Into this already complex situation comes a serious disruption. Mia’s coworker at a local restaurant, Chinese immigrant Bebe, has been through a horrible experience. After being impregnated, then abandoned, she loses her job and her housing in short order, and finds she can’t get enough food to keep the infant alive. She abandons her (carefully) at a fire station, but later regrets it after she is able to get on her feet again. By coincidence, Mia overhears Elena talking about her childhood friend, who is in the process of adopting an infant that must be Bebe’s daughter. Bebe challenges the adoption, and the court case roils Shaker Heights.
Furious that her friend is going through this, Elena starts investigating Mia’s past, and makes some unexpected discoveries. The aftermath of all this includes the title of the book, when Izzy burns the family home to the ground and runs away.
The crux of the discovery about Mia is this (spoiler alert): When in college as an art major, Mia’s scholarship is cut off due to budget cuts. Lacking support from her family, she agrees to be a surrogate for a wealthy infertile couple, using her own egg and his sperm. When she reveals this to her family, they express their strong disapproval. After her brother dies in a car crash, she realizes she can’t go through with the surrogacy, tells the couple that she miscarried, and flees to the West Coast. From there on out, she has been on the run from her past.
These two cases - the adoption and the surrogacy - bring to light some unpleasant truths about our society.
First, some of my own background. For the last 16 years, I have done contract work for an Indian Tribe, handling their California “juvenile dependency” cases. That is a fancy legalese term for cases where a child is removed from its parents for alleged abuse or neglect. If the parents fail to “reunify” successfully, the child will probably be adopted. Because of my work in these cases, I have seen the system up close, and, I will admit, I have some deeply conflicted feelings about the whole thing.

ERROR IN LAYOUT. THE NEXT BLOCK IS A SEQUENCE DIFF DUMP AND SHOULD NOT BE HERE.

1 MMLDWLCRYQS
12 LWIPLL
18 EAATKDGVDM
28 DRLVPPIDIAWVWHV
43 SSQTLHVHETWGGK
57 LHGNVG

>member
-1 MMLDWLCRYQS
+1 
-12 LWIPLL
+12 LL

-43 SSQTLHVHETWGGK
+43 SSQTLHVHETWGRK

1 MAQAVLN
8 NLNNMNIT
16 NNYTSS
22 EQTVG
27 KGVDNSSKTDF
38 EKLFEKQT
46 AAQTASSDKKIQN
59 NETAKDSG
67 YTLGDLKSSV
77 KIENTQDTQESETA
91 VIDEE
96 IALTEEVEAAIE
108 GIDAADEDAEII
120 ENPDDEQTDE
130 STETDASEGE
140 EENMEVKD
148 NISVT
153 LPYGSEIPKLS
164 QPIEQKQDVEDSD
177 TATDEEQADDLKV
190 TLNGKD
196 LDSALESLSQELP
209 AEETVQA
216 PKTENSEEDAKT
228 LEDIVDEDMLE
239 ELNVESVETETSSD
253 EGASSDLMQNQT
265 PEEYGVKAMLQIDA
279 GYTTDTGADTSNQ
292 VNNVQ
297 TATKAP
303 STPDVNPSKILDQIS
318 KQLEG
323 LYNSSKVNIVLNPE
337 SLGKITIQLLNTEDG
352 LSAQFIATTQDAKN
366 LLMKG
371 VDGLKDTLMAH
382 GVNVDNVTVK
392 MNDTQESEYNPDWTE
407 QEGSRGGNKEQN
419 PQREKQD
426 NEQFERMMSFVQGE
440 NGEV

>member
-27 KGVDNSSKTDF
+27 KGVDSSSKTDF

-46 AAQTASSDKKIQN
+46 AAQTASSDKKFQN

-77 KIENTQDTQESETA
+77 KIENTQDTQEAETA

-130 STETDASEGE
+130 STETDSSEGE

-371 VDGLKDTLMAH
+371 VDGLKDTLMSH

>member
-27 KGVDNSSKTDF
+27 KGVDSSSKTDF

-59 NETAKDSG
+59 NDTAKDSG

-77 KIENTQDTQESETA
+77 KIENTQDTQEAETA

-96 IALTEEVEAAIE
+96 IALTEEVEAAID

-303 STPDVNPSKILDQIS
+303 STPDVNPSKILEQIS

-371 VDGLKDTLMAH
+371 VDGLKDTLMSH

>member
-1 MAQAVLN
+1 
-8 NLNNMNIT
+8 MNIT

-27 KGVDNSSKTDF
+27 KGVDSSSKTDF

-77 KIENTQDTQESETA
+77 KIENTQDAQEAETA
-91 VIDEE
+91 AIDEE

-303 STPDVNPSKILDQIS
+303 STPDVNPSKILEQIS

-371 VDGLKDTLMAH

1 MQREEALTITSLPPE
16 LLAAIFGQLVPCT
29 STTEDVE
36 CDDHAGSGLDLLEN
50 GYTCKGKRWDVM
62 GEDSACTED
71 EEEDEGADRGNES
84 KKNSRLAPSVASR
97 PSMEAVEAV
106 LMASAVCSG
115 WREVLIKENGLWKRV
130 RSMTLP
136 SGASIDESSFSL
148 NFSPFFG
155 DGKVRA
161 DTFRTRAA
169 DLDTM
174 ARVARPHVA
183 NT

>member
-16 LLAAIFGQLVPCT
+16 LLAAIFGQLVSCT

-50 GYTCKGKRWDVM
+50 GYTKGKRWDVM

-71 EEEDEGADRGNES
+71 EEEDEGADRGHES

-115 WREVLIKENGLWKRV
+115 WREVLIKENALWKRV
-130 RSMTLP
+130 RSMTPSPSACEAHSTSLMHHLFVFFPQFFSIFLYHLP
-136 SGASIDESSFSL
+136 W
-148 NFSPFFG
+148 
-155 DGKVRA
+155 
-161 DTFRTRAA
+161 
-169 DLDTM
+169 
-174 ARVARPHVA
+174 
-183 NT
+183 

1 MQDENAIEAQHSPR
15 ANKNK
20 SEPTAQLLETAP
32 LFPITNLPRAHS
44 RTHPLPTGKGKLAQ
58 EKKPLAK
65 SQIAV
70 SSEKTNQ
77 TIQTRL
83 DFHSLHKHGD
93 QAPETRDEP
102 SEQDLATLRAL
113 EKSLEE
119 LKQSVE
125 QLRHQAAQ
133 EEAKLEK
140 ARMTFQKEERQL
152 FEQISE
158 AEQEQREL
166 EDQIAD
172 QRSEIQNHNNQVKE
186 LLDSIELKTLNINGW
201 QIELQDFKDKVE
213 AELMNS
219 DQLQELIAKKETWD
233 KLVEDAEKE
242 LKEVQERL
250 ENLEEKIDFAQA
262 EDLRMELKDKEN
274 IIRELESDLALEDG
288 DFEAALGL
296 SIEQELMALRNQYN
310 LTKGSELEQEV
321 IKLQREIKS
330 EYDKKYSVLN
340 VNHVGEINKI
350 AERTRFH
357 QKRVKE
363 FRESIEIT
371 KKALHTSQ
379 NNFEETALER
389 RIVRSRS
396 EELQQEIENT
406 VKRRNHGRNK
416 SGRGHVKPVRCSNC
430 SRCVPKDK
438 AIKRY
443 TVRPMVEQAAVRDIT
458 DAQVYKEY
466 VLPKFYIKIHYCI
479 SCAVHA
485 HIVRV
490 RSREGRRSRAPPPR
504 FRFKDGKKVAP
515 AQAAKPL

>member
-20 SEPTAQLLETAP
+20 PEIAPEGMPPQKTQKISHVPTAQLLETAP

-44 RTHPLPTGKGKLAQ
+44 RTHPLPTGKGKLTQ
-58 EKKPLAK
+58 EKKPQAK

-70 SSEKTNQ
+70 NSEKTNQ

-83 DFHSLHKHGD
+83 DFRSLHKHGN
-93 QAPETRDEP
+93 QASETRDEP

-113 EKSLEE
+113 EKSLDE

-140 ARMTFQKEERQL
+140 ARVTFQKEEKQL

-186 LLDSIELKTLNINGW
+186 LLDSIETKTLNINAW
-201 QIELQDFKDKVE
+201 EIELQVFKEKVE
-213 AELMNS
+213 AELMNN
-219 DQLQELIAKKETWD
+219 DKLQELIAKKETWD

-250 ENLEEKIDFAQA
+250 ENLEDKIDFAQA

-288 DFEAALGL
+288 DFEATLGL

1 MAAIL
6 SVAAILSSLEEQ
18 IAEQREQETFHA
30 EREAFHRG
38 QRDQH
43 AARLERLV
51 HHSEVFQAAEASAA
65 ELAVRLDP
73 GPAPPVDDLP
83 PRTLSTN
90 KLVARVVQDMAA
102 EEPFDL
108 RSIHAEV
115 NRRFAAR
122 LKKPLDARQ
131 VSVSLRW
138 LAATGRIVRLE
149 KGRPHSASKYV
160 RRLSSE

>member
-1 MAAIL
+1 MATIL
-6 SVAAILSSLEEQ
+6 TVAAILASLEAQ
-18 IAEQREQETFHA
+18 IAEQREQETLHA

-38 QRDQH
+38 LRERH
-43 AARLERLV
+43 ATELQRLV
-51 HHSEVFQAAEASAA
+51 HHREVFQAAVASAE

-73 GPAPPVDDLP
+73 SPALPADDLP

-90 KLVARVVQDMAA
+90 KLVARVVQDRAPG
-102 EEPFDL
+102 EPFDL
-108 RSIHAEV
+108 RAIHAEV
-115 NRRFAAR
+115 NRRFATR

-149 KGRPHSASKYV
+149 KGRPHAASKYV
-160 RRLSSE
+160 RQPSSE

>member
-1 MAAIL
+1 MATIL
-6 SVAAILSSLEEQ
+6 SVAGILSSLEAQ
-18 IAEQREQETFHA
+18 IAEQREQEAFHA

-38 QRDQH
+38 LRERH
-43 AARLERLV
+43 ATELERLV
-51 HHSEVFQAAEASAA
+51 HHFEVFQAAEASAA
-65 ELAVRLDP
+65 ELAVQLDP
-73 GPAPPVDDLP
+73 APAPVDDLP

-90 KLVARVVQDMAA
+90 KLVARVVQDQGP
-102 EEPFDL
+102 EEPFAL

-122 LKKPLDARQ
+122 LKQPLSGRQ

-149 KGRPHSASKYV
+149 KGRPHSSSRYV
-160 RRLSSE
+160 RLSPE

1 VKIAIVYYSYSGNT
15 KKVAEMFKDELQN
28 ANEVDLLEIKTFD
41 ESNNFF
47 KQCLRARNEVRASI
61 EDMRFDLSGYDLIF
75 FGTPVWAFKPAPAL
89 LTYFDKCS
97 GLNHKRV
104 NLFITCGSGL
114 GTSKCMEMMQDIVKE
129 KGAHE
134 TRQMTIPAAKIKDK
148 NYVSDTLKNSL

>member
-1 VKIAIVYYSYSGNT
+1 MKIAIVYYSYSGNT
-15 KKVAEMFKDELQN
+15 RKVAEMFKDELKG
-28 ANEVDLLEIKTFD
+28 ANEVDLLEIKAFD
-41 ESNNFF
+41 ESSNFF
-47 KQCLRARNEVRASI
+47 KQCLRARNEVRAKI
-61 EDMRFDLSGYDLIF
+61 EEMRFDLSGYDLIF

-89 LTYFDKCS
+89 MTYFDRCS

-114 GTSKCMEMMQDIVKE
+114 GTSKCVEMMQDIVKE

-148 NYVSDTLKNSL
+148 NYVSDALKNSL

In general, the system seems to do a better job of splitting up families than keeping them together, and there is a strong economic and racial disparity in which families stay together. Certainly, there are cases in which there is no reasonable way for parents and children to be reunified. Some parents have issues with mental illness and/or substance abuse that so incapacitates them that the children are truly unsafe. In a very small number, there are truly sociopathic parents (or a parent) who gets off on violence or sexual abuse. In these cases, there isn’t a good solution.
But in a surprising number, the root issue isn’t “bad parents,” but poverty.
This is the elephant in the room - and something the book really brings out.
Here is how you can tell that money (or lack thereof) is at the root of these issues. In general, what you see in the system is the children of poor people being adopted by middle or higher class people. You will practically NEVER see a child of wealthy parents in the system at all, and it certainly wouldn’t be adopted by a poverty-level adoptive parent. Likewise, have you EVER heard of a wealthy woman agreeing to be a surrogate for a lower income infertile couple? I bet you haven’t. Because the dynamic here is all about wealth. (On a related note, you very rarely see a white baby adopted by minority parents. The opposite is often true, though…so maybe race is an issue here…)